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With the key foundations in place for desktop virtualization, a final focus on VDI user experience is critical for every VDI project plan. The more similar the virtual desktop feels to a physical desktop, the more familiar and comfortable users generally feel.
As more apps and products incorporate videos and graphics, it's important that VDI deliver the type of performance users expect. If users can't see a video in high definition, for example, they will not be happy.
IT can also gauge the VDI deployment on a more individual user level by looking at logon times, application response times and device connection. Another option for IT pros is to employ VDI user experience monitoring tools to track these metrics and alert them when the standards are not met.
While hoping for the best, IT must also prepare for the worst and not let little issues take down the whole deployment. This means implementing redundancies on the back end for IT. A redundancy creates a duplicate of the VDI system settings. In the case of an outage, IT can restore the system from the last redundancy and tweak the problem.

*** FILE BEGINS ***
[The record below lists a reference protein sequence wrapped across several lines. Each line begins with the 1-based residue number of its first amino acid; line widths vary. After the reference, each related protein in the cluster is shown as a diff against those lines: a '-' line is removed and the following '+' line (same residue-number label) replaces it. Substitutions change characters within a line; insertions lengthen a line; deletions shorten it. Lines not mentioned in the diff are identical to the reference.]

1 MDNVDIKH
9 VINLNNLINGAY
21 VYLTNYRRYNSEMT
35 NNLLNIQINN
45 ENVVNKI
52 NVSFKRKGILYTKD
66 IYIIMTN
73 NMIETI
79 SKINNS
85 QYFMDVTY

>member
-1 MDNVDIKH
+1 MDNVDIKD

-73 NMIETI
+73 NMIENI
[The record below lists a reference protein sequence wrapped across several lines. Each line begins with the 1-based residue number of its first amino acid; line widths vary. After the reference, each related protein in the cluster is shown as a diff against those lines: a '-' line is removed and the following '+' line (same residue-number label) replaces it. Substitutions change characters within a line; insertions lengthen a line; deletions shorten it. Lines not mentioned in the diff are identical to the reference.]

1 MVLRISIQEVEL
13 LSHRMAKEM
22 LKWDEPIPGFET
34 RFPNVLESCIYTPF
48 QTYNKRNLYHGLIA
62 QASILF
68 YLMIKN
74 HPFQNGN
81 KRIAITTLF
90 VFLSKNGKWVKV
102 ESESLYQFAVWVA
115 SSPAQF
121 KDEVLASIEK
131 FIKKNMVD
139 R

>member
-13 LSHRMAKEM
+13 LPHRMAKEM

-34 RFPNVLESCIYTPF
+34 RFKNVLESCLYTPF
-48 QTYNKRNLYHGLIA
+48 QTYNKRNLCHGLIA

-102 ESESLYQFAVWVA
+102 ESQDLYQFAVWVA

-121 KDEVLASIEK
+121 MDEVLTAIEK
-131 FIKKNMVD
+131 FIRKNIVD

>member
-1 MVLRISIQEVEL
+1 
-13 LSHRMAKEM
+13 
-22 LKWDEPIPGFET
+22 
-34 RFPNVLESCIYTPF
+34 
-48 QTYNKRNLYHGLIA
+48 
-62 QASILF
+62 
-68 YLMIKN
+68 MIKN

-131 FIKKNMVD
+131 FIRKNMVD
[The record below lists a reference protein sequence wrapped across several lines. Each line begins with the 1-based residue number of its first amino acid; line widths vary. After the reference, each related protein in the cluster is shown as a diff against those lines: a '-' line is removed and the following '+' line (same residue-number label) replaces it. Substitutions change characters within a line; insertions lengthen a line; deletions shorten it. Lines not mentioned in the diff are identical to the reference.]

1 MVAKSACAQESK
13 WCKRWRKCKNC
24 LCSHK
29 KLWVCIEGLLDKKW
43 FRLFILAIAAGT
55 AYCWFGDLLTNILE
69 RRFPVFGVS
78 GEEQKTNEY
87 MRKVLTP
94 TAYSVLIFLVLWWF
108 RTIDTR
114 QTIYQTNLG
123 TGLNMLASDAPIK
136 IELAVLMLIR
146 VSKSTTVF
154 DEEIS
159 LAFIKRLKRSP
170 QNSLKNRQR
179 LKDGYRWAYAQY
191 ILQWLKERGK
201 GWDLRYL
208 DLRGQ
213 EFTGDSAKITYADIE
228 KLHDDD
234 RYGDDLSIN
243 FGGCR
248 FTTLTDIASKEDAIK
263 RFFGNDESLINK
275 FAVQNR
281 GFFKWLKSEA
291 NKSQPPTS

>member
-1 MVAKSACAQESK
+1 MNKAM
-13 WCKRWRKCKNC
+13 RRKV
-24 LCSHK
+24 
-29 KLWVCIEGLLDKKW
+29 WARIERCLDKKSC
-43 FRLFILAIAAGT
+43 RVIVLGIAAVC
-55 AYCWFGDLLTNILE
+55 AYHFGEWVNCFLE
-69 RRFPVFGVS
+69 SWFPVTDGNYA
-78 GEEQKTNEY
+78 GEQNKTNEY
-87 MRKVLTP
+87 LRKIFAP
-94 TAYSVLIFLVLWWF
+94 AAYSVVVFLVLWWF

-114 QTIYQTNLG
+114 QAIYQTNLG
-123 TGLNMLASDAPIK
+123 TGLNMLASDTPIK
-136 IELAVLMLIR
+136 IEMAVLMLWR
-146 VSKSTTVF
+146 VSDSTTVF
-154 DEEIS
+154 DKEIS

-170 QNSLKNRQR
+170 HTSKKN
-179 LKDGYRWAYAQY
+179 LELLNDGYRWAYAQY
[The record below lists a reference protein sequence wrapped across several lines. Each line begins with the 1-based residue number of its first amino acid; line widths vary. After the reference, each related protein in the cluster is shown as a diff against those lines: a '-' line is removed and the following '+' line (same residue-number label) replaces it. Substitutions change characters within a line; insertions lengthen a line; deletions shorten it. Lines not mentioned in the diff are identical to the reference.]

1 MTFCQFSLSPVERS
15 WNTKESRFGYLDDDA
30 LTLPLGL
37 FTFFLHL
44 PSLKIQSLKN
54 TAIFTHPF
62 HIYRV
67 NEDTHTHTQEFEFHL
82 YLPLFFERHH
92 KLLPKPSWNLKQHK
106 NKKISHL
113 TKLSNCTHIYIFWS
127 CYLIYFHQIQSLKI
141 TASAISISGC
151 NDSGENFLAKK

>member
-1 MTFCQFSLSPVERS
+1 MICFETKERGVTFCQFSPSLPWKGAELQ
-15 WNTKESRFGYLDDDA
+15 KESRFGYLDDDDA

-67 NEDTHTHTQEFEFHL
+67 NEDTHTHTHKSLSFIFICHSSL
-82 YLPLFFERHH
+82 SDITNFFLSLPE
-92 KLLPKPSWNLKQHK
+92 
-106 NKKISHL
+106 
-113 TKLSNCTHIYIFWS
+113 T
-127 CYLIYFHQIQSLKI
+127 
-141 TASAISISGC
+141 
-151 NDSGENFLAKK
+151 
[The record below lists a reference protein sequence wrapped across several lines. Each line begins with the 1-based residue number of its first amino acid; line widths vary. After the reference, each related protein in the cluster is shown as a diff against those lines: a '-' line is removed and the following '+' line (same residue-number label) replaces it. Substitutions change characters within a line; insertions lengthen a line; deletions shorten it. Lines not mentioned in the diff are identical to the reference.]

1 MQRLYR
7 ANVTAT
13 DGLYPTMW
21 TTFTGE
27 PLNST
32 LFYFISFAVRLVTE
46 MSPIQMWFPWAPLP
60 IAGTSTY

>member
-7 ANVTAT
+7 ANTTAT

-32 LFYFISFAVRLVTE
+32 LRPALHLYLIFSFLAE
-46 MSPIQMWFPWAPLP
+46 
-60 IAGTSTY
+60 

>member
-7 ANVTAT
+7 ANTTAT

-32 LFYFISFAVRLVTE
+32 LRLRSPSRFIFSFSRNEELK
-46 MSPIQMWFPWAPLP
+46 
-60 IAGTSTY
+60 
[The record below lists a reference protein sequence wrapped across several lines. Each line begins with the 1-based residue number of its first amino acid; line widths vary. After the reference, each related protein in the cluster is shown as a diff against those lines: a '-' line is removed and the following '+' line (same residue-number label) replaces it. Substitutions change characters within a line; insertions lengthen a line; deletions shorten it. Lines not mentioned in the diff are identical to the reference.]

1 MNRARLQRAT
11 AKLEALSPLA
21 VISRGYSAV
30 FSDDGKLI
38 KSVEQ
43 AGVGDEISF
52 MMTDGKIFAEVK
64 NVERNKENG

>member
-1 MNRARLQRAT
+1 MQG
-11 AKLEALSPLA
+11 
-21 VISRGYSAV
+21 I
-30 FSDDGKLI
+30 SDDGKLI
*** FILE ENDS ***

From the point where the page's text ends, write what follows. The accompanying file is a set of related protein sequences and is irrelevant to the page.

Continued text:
Perhaps most important, IT pros must listen to users' feedback on their experiences with VDI. A crawling or stalled system hurts productivity, frustrates users and reflects negatively on IT. It is up to IT to embrace suggestions and complaints to find VDI user experience issues. A slow application start time could mean an overuse of resources or limited bandwidth, which only causes more issues down the road. There is always room to improve, reinvent and boost efficiency.